Google launches its Keep note-taking app for iOS

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Google today launched Google Keep for iOS. You can download the new app now directly from Apple’s App Store.

We’re a bit surprised it took Google this long to debut an iOS app for its note-taking service. Google Keep first launched way back in March 2013 for Android and the Web, meaning the iOS version is showing up 30 months later. Google even brought Google Keep to Android Wear, its smartwatch platform, in June 2014.

Nonetheless, Google says the features Google Keep users have come to expect on Android and the Web are now available to iPhone, iPad, and iPod touch users. That means iOS users can search and filter notes by color and type (images, audio, and text), add labels, set time or location-based reminders, and share notes for basic real-time collaboration.

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Here is the full feature list, from the iTunes description:

  • Capture, edit, share, and collaborate on your notes on any device, anywhere.
  • Add notes, lists, photos, and audio to Keep.
  • Organize your notes with labels and colors.
  • Set and forget. Get reminded about a note at the right time or place.
  • Record a voice memo and have it automatically transcribed.
  • Grab the text from an image to help you quickly find that note again through search.

This release isn’t going to convert Evernote or OneNote users, as both have iOS apps with plenty of features. If, however, you’re already using Google Keep on another one of your devices, being able to access your notes on your Apple gadget is a welcome addition. If you’re a Windows Phone user, we wouldn’t hold our breath until Google shows some interest in Windows 10.

While it appears this is a full-featured release, we have asked Google if there is anything missing from the iOS app that is currently available on Android and the Web. We will update you if we learn anything new.

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Facebook is down, go do something more fun while it recovers [Update: It’s back!]

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Facebook is down for many users around the world, according to DownDetector.co.uk and reports on Twitter. It’s the second outage within a week for the social network, and many people are unable to log in and view those critical status messages, Pages and other updates. These problems don’t tend to last too long, but we’ve asked Facebook for a statement on the situation and will update here when normal service resumes. Until then, go fly a kite or something. Update: An intermittent service is coming back for some users but the site still isn’t back to normal. Some users are also still…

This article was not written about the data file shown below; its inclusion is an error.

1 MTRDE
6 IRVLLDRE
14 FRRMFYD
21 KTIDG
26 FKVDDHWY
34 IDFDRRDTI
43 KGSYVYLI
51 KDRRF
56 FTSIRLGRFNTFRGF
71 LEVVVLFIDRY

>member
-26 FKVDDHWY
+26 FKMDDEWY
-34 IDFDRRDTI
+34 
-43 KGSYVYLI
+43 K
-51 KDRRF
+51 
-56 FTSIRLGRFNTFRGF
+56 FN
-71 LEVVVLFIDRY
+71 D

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8 Reasons Why the Tokyo Olympics Will Be the Most Futuristic We’ve Ever Seen

In 1964, the last time Tokyo hosted the Summer Olympics, the nation revealed one of the biggest mic drops in transportation history: the debut of the shinkansen, the world-famous bullet train that became a Japanese icon. The first high-speed train in the world, it spurred similar technology to spread to Europe and other East Asian nations, paving the way for current maglev trains and, arguably, the Hyperloop.

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Get ready to watch all your favorite TV shows in virtual reality

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Hulu and Netflix are jumping on the virtual reality train. All aboard, early adopters.

Both streaming video services will soon offer virtual reality apps that let users explore content and watch what they want in 3D virtual spaces. Netflix is up first, with an app launching in the Gear VR store on Thursday, just hours after it was announced on stage at Oculus Connect.

While the video itself plays inside the headset on a virtual screen — banish all hopes of stepping into your favorite TV show or movie, at least for now — the app’s browsing interface is an interactive “Netflix Living Room.” This is a valuable feather in Netflix’s cap, marking the “first” subscription video app for VR and yet another platform for the ubiquitous service. Read more…

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